A similar event occurred in Texas in the last week in July, 2011. Due to unrelenting drought in Texas, the OC Fisher Reservoir in San Angelo State Park in West Texas almost entirely dried up, leaving thousands of dead fish behind because bacteria had turned the stagnant dregs of the lake red the result of Chromatiaceae bacteria, which thrive in oxygen-deprived water.
Patmos refers to “Israel”, but not as a tribe or a people. Israel, in Revelation 2:14, 7:4, 21:12, is a nation. In this context it is a reference from Egypt where the Trinity of the ancient Egyptians (Is[is]-Ra-El) is defined as the source of the invasion of the Habiru, a nomadic people who were mercenaries and stole the lands of Canaan (a settled, civilized, advanced people known as Canaanites) because their agricultural god (Yah-weh) who was symbolized as a golden calf (1 Kings 12:28, 29, where Jeroboan sets up two golden statues of the gods Yah in the alleged year 974 BCE. This action was denounced by Ahijah (1 Kings 14:7) leading to regicide of Nadab (1 Kings 15:27) leading to mass “confusion”–actually a separation of people and rejection of national unity (1 Kings 16:19-20) that allows the King of Syria [Syrian translates as “high land”] to invade and conquer the nation (2 Chronicles 6:4) being termed the “Beast”.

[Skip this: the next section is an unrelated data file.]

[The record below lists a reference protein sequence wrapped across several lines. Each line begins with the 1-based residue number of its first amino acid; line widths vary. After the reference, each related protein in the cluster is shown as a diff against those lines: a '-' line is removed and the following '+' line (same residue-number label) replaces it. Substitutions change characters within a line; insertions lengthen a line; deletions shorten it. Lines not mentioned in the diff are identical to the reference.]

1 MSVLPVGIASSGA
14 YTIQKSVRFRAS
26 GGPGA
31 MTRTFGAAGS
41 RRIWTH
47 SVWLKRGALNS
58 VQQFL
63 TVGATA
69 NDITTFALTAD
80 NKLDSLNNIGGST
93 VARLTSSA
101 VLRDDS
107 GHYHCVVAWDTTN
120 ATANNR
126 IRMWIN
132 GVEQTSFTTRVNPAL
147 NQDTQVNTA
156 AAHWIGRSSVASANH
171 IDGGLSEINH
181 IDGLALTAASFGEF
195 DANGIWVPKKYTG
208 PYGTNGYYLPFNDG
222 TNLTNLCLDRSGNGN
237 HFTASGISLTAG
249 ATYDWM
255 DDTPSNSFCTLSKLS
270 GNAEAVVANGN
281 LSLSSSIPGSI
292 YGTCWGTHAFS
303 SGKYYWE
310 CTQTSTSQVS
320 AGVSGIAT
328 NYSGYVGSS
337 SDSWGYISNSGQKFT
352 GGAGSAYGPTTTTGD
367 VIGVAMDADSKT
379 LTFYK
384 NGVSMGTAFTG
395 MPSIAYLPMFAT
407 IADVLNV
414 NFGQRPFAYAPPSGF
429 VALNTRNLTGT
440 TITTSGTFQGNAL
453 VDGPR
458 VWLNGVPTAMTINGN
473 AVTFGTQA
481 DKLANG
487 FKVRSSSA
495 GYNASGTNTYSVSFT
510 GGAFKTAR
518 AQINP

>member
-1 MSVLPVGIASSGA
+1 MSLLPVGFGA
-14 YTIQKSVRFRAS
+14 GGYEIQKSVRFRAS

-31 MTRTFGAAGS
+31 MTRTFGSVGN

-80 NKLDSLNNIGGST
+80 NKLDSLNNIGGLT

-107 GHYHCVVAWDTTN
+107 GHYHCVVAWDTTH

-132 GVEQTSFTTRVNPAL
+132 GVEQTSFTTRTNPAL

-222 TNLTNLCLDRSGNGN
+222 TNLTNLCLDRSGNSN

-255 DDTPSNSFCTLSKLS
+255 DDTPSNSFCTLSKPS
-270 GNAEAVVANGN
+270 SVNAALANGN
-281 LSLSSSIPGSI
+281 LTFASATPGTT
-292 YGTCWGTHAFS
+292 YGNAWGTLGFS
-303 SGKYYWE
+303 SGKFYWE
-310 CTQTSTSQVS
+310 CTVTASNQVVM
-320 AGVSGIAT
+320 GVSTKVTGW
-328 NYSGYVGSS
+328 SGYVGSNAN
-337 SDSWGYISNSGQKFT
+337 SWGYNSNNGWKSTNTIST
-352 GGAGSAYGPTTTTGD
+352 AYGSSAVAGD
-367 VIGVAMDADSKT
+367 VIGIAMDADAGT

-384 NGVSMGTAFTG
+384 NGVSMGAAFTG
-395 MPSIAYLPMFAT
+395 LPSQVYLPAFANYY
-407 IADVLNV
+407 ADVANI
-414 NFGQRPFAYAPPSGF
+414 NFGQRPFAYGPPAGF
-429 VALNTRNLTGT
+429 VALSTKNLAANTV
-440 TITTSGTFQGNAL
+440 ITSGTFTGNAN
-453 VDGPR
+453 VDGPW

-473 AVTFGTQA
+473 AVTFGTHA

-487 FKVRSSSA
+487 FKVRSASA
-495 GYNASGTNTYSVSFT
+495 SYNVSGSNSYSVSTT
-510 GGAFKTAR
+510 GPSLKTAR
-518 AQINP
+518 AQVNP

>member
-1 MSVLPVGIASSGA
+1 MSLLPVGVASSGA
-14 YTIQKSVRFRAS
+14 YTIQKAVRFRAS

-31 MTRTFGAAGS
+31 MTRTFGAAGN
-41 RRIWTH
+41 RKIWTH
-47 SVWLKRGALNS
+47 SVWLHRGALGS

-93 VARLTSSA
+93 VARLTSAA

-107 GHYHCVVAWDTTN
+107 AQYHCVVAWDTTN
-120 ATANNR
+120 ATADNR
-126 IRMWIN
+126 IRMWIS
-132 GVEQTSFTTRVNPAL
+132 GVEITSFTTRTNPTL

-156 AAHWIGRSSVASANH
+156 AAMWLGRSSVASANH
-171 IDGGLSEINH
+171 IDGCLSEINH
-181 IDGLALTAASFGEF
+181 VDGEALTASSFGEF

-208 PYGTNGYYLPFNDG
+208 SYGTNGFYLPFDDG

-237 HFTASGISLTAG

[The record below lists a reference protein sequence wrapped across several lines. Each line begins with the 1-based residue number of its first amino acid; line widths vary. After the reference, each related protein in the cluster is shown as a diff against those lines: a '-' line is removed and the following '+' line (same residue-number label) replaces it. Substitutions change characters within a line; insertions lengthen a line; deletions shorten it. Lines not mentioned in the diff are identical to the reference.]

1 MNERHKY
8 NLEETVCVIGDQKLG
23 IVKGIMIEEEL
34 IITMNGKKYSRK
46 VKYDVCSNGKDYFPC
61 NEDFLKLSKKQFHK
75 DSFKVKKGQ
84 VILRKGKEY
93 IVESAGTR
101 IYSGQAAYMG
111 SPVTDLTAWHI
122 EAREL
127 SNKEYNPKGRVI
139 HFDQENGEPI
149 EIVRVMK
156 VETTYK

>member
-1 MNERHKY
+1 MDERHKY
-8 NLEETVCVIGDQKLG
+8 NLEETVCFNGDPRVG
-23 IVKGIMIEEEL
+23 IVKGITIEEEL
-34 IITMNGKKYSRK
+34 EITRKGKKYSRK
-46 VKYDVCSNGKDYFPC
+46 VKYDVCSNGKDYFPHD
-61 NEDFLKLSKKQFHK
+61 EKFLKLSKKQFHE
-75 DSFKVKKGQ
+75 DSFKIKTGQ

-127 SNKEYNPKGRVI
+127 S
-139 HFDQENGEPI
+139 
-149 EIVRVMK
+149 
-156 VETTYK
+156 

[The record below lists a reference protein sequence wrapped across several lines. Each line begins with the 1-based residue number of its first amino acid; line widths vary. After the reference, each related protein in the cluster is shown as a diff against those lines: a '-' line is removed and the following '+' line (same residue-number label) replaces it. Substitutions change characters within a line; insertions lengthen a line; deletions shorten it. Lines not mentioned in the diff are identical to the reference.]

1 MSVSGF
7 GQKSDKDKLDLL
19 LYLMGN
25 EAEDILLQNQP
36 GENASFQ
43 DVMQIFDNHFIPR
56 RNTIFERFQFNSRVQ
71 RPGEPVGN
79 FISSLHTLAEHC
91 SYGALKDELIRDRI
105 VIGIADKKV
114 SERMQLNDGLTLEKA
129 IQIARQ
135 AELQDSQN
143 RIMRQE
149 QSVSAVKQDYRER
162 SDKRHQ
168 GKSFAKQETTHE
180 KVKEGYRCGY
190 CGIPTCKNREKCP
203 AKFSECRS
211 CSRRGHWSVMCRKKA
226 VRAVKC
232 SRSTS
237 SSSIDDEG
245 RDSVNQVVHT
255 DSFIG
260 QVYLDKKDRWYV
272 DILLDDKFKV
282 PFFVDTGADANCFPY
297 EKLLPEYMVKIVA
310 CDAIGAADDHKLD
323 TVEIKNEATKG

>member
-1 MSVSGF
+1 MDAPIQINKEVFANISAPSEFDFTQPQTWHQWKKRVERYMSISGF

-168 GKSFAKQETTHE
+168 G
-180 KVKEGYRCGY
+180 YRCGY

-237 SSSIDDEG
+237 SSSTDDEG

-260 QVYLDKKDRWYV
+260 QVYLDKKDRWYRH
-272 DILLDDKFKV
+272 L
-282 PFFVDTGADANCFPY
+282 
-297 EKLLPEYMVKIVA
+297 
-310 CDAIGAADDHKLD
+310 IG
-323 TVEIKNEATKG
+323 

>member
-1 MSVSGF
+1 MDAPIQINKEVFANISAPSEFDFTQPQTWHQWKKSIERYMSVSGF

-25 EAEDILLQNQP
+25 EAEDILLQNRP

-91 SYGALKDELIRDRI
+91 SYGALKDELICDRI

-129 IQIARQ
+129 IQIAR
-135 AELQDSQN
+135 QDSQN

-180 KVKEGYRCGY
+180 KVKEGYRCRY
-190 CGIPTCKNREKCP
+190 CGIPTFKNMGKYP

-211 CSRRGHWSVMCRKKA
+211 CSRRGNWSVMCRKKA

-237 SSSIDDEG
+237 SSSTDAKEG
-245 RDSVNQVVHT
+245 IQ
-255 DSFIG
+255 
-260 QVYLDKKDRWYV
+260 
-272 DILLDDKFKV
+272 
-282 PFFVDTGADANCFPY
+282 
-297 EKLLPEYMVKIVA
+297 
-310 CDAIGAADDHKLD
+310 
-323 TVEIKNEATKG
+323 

Syrian rule lasts until 885 BCE, but in 721 BCE the Ten Tribes that Patmos discusses are carried off to Assyria (a word that means “land”: 1 Kings 17:6) an action that Patmos attempts to claim as prophecy for his period of time while awaiting the Lord who never comes following Ze[a]chariah 10:10-11) and his priests were intent to be supreme. Patmos was a fervent opponent of Syria as in 6 CE Rome added Judea and Samaria to the Syrian nation, and thereafter it becomes a battle ground being overrun by King Sapor I, king of Persia in 258 CE, Chosroes II destroying Antioch in 611 before subduing Palestine in 614 CE. Muhammad takes parts of Sapor’s domains in 630, leading to further collapse of the Israelite dream of a homeland that was never their land legally. In the Bible the full-grown City of Hatzor is called the “head of cities (Joshua 11:10).” It commanded a watering spot on an important crossroads along the trade route connecting Egypt with Mesopotamia. Hatzor is mentioned in several old texts from the ancient library in Syrian Mari. They reveal that it was a trade city, merchandized tin, and that Mesopotamia sent two ambassadors to it. Hatzor is also mentioned in Egyptian texts. Hatzor was the only Canaanite city that the Israelites conquered by fire (Joshua 11:13).